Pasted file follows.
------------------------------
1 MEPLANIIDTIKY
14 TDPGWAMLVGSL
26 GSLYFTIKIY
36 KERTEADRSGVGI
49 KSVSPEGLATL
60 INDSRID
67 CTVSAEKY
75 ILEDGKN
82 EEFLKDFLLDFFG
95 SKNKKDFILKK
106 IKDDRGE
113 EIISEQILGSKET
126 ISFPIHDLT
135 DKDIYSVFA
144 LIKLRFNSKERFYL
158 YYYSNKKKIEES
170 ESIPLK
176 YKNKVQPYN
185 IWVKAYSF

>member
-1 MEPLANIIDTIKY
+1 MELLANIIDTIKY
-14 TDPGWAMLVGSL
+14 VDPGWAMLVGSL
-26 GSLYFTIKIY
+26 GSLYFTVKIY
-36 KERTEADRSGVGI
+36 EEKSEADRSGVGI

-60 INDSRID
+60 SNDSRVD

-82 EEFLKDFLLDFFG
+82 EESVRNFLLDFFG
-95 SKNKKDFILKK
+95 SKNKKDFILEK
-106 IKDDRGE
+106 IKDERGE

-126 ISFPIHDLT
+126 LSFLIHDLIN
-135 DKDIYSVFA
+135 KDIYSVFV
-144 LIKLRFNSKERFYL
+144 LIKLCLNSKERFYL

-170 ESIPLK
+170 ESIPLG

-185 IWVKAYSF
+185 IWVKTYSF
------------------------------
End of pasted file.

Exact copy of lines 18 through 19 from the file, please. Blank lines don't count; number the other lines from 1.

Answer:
176 YKNKVQPYN
185 IWVKAYSF